What is Life's Greatest Pleasure?

“A genius at enjoying myself.”  That’s one description I give when I’m asked to provide a short self-profile for social media. “It’s creepy for you to describe yourself as a genius,” my wife protests—but I ignore her (on this one point, at least).

Ever since I was a kid, I’ve been a fun-loving person, and I’ve found new ways to have fun as I’ve gone through life. In my twenties, it was clubbing every night. In my thirties, I spent every spare moment playing with my children. In my forties, I discovered the joys of snowboarding, competitive swimming and the game Go. Since turning fifty, I’ve taken up mountain hiking.

I divide enjoyment into three categories.


First there is the hedonistic, fleeting kind of pleasure. In my case, that means going drinking with my friends, dancing at clubs, and staying out all night. The most striking thing about this sort of fun is… that you usually regret it the next day and sink into self-disgust. “Ugh! Why did I drink so much? Oh, I really lost control of myself. Did I really spend all that money?” This kind of enjoyment never lasts long.


Next is the enjoyment that comes from getting to know people by hosting parties and events and attending dinners and seminars. Networking of this kind is essential to human beings as “social animals.” Besides, none of us can achieve anything by ourselves, so we need to broaden our networks and make friends with people with different areas of expertise. Getting to know new people in this way can be very productive. If, however, you only socialize with a view to economic advantage, you’ll quickly wear yourself out.


Learning new things—and feeling yourself grow as a person—is the third category of enjoyment. For me, that’s meant things like learning to be a good leader, learning to connect with people, learning to be an effective public speaker, and mastering all the latest technology.

You can acquire this skillset in one neat package by getting an MBA. Still, I don’t think learning should be restricted to knowledge alone. Learning also has spiritual, technical and physical sides that will help you grow.

On the physical side, I make a point of going swimming three times a week to improve my lap times. My ultimate goal is to set a world record in an upper-age band for the 200-meter individual medley. When it comes to mastering technique, I’m working on improving my rank in the game of Go by studying how the professionals play. On the spiritual side, I study Western philosophy at the Aspen Institute in the US, spend time in ashrams in India, and also study Eastern philosophy.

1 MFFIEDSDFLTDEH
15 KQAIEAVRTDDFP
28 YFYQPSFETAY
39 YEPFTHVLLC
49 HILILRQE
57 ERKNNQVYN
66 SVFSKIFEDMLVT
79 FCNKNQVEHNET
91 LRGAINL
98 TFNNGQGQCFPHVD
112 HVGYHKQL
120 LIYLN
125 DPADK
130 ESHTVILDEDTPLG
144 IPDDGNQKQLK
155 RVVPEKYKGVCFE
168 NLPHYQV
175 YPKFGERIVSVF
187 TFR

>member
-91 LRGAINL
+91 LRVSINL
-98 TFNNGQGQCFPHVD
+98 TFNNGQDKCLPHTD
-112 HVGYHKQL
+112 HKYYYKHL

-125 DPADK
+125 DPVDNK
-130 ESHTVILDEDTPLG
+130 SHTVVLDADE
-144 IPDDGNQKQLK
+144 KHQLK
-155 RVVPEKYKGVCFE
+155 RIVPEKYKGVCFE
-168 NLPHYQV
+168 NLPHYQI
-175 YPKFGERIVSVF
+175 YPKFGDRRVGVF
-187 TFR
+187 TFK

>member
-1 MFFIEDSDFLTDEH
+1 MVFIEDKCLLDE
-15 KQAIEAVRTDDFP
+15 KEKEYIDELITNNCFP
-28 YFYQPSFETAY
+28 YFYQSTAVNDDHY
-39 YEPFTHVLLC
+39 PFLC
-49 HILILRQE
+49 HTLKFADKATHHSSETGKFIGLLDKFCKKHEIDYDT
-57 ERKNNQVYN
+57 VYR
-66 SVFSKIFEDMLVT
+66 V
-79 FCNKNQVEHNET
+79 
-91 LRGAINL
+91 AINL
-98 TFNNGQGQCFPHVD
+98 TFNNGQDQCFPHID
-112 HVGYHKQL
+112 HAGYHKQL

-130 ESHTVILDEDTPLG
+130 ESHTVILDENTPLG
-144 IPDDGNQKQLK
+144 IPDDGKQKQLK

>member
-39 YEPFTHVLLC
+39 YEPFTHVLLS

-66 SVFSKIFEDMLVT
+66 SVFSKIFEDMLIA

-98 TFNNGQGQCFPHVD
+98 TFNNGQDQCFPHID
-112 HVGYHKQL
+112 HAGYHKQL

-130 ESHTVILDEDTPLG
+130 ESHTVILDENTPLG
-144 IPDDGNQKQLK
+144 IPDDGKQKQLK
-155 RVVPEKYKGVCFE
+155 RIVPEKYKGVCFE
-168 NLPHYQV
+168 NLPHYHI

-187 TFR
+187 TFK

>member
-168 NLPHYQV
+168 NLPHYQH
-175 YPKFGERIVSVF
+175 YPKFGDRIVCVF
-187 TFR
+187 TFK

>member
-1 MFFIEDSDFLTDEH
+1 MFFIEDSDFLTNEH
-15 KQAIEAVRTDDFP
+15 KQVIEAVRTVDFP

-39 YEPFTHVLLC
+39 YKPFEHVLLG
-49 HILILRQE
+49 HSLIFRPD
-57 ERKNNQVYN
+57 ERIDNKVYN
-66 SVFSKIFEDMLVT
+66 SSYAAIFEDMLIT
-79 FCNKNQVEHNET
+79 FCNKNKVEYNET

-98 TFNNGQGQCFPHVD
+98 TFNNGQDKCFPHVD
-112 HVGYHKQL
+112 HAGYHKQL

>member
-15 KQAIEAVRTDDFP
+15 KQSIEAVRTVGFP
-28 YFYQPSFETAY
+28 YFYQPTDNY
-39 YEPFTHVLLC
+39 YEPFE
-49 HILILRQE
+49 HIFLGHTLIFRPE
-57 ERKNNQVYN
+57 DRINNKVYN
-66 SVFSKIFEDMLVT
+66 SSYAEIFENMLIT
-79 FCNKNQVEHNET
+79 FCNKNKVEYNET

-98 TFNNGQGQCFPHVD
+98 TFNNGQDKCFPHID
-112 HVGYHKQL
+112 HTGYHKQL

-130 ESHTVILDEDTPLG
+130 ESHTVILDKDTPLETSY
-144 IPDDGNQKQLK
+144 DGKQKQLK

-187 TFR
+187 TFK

Which of these three kinds of enjoyment is the most enjoyable?  It’s learning that gives me the most pleasure. How come? I guess it’s just because I love that feeling of being able to do something today that I couldn’t do yesterday. The learning process can be tough, but growing as a person is always so much fun.

Even if I do see learning as my No. 1 source of enjoyment, I don’t feel any obligation to stay away from other kinds of fun. Sometimes I want to be hedonistic and let my hair down in a nightclub. Equally, I’m always happy to go to Davos or my own G1 conferences here at GLOBIS to widen my circle of stimulating friends.

What’s your pleasure?

Perhaps like my wife, you think it’s inappropriate for me to describe myself as “a genius” at enjoying myself. Nonetheless I hope you will share with us what gives you the most enduring pleasure in the comments section below.

(Any tips for dealing with hangovers also welcome!)


Photo by sashahaltam

Mr. Yoshito Hori established GLOBIS Management School in 1992 and GLOBIS Capital Partners in 1996. In 2003, GLOBIS started its original MBA program which, in 2006, received accreditation from the Japanese Ministry of Education and gained “university” status. GLOBIS started a part-time MBA program in English in 2009 and a full-time MBA program in English in 2012.

A Harvard MBA graduate and former Sumitomo Corporation employee, Mr. Hori founded the Entrepreneurs’ Organization (EO) Japan Chapter in 1995 and became the first board member from Asia in charge of Asia Pacific region in 1996. He also served on the World Economic Forum (WEF)’s New Asian Leaders Executive Committee and Global Agenda Council on New Models of Leadership, as well as the Harvard Business School Alumni Board from 2005 to 2008. Currently, Mr. Hori is a board member of the Keizai Doyukai (Japan Association of Corporate Executives), and serves as co-chair of WEF’s Global Growth Companies.

In 2008, he launched the G1 Summit – a Japanese version of the WEF’s annual Davos forum. This led to the foundation of G1 Summit Institute in 2013, which Mr. Hori serves as Representative Director.

Just days after a huge earthquake struck northeast Japan in March 2011, Mr. Hori launched Project KIBOW to support the rebuilding of the disaster-affected areas. The following year Project KIBOW was incorporated as the KIBOW Foundation, which Mr. Hori serves as Representative Director.

An avid enthusiast of the Japanese game Go since age 40, Mr. Hori has been Director of the Nihon Ki-in (Japan Go Association) since June 2013.

Since October 2013, Mr. Hori has hosted a weekly TV program in Japan called Nippon Mirai Kaigi (Japan Future Conference). He has authored several books including Visionary Leaders who Create and Innovate Societies, Six Dimensions of Life, and My Personal Mission Statement.

Mr. Hori received his BS in Engineering from Kyoto University and his MBA from Harvard Business School.

He is an avid swimmer and enjoys spending time with his family, especially his five sons.

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